ventricular afterload

ven·tric·u·lar af·ter·load

formerly and erroneously, the arterial pressure or some other measure of the force that a ventricle must overcome while it contracts during ejection, contributed to by aortic or pulmonic artery impedance, peripheral vascular resistance, and mass and viscosity of blood; now, more rigorously expressed in terms of the wall stress, that is, the tension per unit cross-sectional area in the ventricular muscle fibers (calculated by an expansion of Laplace law using pressure, internal radius, and wall thickness) that is required to produce the intracavitary pressure required during ejection.

ven·tric·u·lar af·ter·load

(ven-trik'yū-lăr af'tĕr-lōd)
The sum total of the forces, both hemodynamic and mechanical, which the left ventricle of the heart must pump against to send oxygenated blood out into the body.
References in periodicals archive ?
The aim of treatment for ApHCM is mainly to control symptoms and prevent complications, which are done by means of medications such as beta-blockers or calcium-channel blockers to control the heart rate, and also ACEI to reduce the left ventricular afterload. Recent discovery also showed that ACEI will reduce the adverse cardiac remodeling and fibrosis in ApHCM.[3] For a patient who is persistently symptomatic or has high risk of sudden cardiac death, an ICD will be inserted.
It should be administered especially to those selected subjects who have increased right ventricular afterload, low risk of bleeding, and an expectation for a long survival time.
The most common pathologies, which leads to an increase in left ventricular afterload are systemic hypertension and aortic stenosis with the consequence to develop concentric hypertrophy.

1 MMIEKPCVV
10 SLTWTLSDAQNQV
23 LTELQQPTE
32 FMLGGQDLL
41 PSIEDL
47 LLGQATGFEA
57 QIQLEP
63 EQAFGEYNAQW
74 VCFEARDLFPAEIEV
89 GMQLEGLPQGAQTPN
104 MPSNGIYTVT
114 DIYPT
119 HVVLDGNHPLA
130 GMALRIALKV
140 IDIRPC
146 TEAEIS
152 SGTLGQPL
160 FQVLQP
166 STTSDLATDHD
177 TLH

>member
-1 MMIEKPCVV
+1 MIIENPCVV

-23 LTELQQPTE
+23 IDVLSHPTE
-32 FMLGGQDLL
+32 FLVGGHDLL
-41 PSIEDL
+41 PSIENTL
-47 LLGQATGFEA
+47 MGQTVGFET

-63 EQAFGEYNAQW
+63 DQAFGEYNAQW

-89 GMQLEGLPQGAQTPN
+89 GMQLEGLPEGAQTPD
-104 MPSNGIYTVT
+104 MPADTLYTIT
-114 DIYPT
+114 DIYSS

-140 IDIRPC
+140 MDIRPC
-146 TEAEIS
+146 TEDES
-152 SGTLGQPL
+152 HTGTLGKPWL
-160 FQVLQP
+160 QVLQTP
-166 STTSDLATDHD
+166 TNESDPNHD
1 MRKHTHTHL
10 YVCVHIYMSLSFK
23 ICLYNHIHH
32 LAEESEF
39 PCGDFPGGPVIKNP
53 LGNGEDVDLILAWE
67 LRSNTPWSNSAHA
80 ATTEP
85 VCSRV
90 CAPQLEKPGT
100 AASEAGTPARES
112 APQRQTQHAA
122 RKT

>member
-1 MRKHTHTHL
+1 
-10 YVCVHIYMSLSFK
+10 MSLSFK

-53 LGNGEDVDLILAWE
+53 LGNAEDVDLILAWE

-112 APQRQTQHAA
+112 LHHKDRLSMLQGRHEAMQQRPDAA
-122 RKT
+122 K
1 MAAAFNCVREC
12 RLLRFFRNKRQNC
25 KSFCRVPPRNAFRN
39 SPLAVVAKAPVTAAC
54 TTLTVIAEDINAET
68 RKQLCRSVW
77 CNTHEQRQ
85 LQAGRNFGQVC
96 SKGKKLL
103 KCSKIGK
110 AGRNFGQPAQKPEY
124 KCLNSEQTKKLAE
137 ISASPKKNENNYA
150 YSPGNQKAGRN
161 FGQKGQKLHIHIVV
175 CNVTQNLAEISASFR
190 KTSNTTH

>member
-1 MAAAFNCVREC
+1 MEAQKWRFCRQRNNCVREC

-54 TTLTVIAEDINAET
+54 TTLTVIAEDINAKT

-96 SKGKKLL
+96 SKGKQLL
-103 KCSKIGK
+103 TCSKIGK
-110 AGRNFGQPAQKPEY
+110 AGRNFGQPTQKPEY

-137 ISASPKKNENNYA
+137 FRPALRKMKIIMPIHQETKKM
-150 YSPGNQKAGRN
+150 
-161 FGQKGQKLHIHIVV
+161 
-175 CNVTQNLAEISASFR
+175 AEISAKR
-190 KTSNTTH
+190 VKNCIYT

Volume expansion versus norepinephrine in treatment of a low cardiac output complicating an acute increase in right ventricular afterload in dogs.
With progression of fetal pulmonary and systemic vasoconstriction, an increased right ventricular afterload and a shift of cardiac output to the left ventricle occur [8], with impact on left diastolic function and possible increased impedance to flow through the foramen ovale (FO) [14].
PH, if left untreated, can cause increased right ventricular afterload with right heart dilatation and failure, which is compounded by functional TR by annulus dilatation [16].
Due to early recognition of the disease and aggressive supportive care with mechanical ventilation, right ventricular afterload reduction, and blood transfusion, both patients survived without any significant sequelae.
Positive ventilation might influence the TAPSE by way of increasing right ventricular afterload.[sup][29] However, in this study, the PEEP and plateau pressures were not different between the two groups.
Choi et al., "Computational analysis of the effect of the type of LVAD flow on coronary perfusion and ventricular afterload," Journal of Physiological Sciences, vol.
The uteroplacental circulation and systemic vasodilatation contribute to the decline in vascular resistance, which is the steady component of ventricular afterload. Vascular resistance decreases in the early first trimester, presents its nadir in the middle of the second trimester, and returns close to prepregnancy levels within two weeks after delivery [11].
The i-cor system, which provides Synchronized Cardiac Assist, combines the best elements of cardiac assist and augmented cardiac function associated with IABP and percutaneous ventricular assist devices but does not increase left ventricular afterload or ventricular work.
Following extubation, inhaled iloprost was started at doses of 2.5 [micro]g, six times per day since iloprost is known to reduce residual postoperative PH, decrease right ventricular afterload, and may facilitate the early postoperative management after PEA.